Thursday, July 30, 2009

Down the Shore - 2009

We're heading back down to our old haunt, Rehoboth Beach Delaware, for our annual outing. This year we are officially four, with various and sundried drive-by couch-surfers who'll be crashing with us throughout the week.

Here we are:

Just kidding. This is an old snap of the beach patrol in Dewey, the next beach town south of Rehoboth.

Not that I've been very good about posting lately but I'll probably be even worse between now and August 8th, when we return.

Stay out of trouble while your father and I are away and we'll bring you a nice, big box of Dolle's Salt Water Taffy and a stuffed bear from one of the boardwalk arcades.

And keep out of the liquor cabinet.



Tuesday, July 28, 2009

Swimmer Butt

Aside from the Blue Dog Democrats who are effectively and substantially eviscerating anything even approaching universal healthcare in this country, and the Senate Judiciary Committee which finally got off it's collective fat-ass and nominated Sonia Sotomayor for the Supreme Court, there isn't much else in the news except this:

A swimmer named Ricky Berens had a "wardrobe malfunction". And here are the pictures to prove it, above and a close-up, below:

See? There is a God. Sigh.

Monday, July 27, 2009

Borrowed Time

My heart attack is 20 years old this month.

I was on a Metroliner from Wilmington Delaware to New York City at the time. It was a Sunday afternoon. I'd been on vacation that week in Rehoboth Beach, Delaware, where I ate badly, smoked like a chimney and drank like a fish.

In other words, business as usual.

A few minutes after the train pulled out of New Brunswick, I caught sight of the (late) Twin Towers of the World Trade Center some 30 miles off in the distance.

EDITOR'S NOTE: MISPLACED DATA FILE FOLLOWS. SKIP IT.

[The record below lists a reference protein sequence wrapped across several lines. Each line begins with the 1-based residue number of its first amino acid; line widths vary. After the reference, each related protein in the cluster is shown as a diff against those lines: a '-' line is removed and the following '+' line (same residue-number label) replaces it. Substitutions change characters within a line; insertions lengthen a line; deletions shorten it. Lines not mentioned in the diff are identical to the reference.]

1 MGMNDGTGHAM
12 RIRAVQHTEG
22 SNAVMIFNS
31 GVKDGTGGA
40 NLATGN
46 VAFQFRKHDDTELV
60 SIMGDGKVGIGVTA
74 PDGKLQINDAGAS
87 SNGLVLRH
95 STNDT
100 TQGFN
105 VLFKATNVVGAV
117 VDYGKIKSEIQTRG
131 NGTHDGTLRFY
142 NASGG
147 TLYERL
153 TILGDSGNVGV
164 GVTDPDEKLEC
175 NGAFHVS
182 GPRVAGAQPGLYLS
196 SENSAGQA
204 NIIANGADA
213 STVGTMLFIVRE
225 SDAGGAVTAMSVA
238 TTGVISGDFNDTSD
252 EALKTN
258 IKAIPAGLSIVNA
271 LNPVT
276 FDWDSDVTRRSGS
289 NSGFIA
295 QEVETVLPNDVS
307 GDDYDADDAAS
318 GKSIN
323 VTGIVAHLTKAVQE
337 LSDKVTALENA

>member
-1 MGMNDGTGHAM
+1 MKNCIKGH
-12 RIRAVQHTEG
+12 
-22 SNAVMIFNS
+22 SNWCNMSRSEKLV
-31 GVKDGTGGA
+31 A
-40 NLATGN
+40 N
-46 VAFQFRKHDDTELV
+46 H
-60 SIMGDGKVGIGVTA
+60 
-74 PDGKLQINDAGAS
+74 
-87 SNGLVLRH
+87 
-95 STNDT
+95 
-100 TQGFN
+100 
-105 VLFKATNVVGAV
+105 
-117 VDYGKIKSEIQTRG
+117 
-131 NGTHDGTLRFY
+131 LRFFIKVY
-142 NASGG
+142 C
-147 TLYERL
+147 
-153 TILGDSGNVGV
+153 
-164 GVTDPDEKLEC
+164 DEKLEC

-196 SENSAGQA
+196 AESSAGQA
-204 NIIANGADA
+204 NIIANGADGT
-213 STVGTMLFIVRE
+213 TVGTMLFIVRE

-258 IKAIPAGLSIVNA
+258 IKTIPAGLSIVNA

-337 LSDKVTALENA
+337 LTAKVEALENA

That's when I first felt it. A tightness in my chest. It felt like someone had balled up their fist and was shoving it straight up under my sternum. I didn't know that that's where the heart is actually located. I thought "how odd. it must be indigestion." What did I know about heart attacks? Nothing. I thought you were supposed to feel a shooting pain up your arm (I didn't).

It didn't go away.

I got back to New York and I got home.

It didn't go away. I slept fitfully that night.

It was a hundred degrees in New York that July. My ex and I went out to dinner because it was too hot to cook. We went out that Monday night, the next night (Tuesday) and the night after that (Wednesday). We went to dinner at the Post House (a chop and steak joint) that night. I had the prime rib (large), with a baked potato and lots of butter and broccoli with hollandaise sauce (yeah, I know).

After dinner, we decided to walk over to the Lex line from the west side. We got to Astor Place. I collapsed on the platform.

The doctor said I should've died. He said I'd had a massive coronary. I needed a cigarette and a drink when he said that.

I kept drinking and smoking for years afterward. I didn't care. Even though I was a high-powered Wall Streeter at the time, I was very unhappy and wished, deep-down-inside, that I was dead.